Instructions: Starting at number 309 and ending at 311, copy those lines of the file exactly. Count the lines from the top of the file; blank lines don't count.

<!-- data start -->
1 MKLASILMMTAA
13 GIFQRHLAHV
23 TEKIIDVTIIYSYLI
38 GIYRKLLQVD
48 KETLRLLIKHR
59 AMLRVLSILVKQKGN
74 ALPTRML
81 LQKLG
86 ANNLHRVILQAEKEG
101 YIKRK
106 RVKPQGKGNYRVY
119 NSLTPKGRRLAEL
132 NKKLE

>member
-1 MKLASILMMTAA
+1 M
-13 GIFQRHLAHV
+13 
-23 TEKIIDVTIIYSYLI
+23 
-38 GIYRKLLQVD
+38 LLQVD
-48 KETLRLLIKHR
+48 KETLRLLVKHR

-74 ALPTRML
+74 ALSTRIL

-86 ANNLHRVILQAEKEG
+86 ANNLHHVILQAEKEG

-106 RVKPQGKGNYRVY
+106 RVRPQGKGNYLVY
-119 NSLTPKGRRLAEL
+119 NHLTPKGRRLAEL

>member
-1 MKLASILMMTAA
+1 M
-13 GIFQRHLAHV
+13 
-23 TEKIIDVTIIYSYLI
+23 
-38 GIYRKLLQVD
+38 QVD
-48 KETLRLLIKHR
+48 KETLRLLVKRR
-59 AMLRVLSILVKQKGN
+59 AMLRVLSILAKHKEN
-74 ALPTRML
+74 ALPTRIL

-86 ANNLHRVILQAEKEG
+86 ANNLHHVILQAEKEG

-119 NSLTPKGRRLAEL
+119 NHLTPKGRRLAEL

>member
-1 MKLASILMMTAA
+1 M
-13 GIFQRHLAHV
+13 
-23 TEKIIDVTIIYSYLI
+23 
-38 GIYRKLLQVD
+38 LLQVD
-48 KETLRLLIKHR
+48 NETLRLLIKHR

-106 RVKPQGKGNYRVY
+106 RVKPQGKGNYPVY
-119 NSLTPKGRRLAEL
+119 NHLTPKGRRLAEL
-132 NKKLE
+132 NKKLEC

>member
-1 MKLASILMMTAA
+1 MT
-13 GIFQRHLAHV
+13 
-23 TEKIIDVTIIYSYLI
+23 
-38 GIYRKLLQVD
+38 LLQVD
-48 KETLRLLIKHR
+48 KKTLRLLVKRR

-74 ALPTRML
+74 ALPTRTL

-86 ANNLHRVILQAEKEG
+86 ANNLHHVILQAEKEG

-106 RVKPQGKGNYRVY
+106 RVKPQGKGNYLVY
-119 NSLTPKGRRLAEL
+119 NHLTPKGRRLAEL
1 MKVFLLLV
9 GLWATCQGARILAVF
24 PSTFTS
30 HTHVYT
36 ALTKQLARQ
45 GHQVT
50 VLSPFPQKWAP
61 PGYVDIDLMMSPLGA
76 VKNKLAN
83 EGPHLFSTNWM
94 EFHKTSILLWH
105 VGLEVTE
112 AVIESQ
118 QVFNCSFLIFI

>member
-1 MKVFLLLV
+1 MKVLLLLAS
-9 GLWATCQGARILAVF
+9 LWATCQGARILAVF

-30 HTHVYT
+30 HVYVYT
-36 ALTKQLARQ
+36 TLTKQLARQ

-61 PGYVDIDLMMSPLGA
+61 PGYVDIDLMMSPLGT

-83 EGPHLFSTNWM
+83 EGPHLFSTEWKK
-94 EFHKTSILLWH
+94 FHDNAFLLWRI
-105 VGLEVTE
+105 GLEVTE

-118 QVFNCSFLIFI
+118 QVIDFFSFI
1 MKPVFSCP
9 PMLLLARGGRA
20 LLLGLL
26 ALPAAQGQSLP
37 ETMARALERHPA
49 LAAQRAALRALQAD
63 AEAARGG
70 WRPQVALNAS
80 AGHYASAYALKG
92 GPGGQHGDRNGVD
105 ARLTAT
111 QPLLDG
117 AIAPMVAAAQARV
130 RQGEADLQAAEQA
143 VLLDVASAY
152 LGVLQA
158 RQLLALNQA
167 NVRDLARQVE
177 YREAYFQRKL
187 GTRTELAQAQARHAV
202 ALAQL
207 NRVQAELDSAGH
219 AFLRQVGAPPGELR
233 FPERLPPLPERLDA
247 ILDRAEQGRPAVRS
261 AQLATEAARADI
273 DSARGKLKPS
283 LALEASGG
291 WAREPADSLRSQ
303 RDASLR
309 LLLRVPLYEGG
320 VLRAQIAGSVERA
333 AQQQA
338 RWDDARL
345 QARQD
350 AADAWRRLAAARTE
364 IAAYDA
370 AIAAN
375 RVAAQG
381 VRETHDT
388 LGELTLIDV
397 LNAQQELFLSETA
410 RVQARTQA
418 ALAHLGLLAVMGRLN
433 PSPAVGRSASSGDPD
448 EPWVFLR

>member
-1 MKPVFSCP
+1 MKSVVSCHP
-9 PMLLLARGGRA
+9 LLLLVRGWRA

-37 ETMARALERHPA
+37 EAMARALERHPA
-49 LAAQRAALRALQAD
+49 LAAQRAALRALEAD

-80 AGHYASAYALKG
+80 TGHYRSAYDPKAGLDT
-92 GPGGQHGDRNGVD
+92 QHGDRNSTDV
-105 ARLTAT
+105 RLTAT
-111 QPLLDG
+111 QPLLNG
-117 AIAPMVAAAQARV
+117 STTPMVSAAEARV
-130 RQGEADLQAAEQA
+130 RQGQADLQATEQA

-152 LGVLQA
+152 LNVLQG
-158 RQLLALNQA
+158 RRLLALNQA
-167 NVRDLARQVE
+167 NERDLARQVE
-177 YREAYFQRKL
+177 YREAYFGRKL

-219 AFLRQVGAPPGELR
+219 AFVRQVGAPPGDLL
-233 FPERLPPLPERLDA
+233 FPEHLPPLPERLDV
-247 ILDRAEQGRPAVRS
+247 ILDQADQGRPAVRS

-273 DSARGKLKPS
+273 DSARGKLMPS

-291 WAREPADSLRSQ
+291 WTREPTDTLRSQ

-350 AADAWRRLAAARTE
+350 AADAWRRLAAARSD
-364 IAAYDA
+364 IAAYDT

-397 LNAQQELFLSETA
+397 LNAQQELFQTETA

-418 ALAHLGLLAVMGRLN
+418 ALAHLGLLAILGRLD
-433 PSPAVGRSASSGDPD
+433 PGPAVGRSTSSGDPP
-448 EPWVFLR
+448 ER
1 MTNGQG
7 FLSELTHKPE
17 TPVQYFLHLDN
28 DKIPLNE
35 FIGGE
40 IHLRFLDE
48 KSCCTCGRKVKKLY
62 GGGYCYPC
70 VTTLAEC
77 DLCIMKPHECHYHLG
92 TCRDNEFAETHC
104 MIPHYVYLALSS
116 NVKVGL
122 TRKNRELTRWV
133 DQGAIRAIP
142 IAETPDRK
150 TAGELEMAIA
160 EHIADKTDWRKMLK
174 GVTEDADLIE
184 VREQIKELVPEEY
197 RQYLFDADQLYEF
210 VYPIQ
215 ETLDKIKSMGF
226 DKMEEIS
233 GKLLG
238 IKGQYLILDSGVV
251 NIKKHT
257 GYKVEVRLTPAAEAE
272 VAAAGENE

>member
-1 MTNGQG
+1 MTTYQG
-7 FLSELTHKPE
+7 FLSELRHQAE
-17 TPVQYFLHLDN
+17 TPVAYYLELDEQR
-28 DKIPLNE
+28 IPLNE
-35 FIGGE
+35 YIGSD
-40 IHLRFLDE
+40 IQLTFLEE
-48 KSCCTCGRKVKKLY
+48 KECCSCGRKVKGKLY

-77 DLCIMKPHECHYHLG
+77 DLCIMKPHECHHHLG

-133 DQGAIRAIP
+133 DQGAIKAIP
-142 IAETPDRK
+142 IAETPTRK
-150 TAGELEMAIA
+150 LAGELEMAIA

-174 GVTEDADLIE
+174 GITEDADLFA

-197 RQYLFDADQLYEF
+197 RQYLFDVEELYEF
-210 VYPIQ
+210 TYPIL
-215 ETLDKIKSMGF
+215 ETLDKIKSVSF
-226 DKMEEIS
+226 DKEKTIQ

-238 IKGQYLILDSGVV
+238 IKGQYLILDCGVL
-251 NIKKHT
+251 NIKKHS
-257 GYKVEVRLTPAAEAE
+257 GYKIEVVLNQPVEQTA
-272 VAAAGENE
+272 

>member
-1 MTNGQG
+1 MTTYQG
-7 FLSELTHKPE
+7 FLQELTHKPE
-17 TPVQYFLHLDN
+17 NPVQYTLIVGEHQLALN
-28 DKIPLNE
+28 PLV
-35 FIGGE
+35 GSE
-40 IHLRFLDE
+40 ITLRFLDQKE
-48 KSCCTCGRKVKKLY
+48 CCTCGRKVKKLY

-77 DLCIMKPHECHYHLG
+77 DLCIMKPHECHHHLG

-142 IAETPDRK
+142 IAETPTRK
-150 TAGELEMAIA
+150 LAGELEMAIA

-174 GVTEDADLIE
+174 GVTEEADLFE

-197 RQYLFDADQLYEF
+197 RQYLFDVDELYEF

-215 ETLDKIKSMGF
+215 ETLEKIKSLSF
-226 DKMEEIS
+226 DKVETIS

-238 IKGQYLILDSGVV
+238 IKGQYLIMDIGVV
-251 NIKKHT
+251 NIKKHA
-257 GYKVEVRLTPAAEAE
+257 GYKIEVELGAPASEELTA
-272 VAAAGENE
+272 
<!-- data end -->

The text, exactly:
-174 GVTEDADLIE
+174 GVTEEADLFE

-197 RQYLFDADQLYEF